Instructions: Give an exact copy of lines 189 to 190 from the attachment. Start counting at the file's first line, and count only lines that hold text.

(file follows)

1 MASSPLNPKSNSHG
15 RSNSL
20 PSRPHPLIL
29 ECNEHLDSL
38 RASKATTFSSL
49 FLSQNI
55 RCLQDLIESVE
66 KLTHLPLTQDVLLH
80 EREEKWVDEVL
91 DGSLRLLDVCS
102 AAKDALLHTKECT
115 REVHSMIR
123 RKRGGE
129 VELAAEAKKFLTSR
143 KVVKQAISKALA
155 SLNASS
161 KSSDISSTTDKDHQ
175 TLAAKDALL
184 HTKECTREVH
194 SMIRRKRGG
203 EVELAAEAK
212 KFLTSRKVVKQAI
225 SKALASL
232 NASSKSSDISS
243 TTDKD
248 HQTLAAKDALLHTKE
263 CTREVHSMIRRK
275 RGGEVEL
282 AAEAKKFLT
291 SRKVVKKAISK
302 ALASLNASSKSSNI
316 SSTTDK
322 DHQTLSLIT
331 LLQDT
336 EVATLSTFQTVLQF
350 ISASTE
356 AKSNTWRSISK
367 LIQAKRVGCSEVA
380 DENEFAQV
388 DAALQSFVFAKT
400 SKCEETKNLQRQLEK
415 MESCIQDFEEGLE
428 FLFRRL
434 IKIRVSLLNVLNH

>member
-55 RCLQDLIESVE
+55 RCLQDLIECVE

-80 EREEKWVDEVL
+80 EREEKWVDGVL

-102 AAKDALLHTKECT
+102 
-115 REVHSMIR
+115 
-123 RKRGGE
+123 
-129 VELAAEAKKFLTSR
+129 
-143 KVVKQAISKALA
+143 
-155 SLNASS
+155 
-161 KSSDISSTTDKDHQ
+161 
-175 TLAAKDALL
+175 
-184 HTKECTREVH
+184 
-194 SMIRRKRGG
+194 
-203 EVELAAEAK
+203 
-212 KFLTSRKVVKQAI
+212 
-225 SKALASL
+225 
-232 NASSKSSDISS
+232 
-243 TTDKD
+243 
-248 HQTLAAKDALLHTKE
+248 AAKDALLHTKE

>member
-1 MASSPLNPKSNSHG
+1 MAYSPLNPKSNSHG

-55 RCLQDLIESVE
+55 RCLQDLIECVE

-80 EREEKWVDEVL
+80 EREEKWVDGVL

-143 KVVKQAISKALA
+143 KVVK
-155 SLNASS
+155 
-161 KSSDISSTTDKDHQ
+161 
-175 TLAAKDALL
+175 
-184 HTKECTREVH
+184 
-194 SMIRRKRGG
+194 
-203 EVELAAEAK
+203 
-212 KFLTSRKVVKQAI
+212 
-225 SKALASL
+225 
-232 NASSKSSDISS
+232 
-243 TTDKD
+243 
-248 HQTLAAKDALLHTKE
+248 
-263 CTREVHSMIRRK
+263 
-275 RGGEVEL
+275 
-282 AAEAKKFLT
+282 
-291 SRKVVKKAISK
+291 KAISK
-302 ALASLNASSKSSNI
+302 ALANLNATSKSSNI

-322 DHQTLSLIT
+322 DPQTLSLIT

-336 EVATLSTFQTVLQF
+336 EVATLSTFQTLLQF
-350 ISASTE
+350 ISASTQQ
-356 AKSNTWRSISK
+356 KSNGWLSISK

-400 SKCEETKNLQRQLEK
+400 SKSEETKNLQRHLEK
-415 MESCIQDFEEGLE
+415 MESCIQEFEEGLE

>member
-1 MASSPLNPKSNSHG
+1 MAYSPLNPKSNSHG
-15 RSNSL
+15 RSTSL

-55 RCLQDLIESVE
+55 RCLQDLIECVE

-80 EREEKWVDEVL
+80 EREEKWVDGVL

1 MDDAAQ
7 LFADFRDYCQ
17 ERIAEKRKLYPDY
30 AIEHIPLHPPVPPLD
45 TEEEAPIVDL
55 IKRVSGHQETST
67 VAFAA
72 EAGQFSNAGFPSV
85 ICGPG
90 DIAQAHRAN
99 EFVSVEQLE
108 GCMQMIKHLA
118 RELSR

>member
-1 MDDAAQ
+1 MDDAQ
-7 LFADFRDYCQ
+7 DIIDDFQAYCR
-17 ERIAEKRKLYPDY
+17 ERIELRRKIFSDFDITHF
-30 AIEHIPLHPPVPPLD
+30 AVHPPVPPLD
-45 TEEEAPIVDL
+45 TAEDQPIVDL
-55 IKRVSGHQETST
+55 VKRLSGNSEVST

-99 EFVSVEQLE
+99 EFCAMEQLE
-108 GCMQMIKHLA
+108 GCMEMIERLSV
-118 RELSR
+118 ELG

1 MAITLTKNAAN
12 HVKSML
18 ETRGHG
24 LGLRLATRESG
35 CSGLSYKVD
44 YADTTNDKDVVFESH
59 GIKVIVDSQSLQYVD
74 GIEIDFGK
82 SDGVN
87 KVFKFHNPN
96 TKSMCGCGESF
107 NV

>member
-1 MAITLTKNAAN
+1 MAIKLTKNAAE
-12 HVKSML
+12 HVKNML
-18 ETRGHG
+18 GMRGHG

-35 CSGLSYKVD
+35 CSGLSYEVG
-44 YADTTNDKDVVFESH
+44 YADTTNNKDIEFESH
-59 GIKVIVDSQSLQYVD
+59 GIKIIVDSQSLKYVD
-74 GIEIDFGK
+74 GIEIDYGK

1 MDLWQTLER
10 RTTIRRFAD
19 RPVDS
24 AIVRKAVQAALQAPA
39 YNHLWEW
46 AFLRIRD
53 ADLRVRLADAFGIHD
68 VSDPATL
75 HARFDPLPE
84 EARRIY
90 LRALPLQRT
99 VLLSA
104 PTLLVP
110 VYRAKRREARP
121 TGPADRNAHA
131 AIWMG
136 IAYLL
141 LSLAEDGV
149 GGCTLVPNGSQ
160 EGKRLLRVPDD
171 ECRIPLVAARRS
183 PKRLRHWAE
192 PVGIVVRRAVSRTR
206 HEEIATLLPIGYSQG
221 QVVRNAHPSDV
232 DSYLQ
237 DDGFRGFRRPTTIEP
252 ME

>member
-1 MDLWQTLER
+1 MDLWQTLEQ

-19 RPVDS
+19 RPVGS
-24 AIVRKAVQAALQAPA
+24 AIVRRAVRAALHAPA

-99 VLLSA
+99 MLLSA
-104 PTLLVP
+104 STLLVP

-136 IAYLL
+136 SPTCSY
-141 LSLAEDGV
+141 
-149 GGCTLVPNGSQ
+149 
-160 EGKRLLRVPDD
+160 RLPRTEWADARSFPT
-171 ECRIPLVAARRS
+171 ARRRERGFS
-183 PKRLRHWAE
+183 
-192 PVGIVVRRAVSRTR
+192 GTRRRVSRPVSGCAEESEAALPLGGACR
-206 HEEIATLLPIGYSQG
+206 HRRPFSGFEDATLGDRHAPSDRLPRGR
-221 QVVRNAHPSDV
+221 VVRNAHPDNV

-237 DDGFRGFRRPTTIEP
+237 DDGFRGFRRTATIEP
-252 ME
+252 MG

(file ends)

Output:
-1 MAITLTKNAAN
+1 MAIKLTKNAAE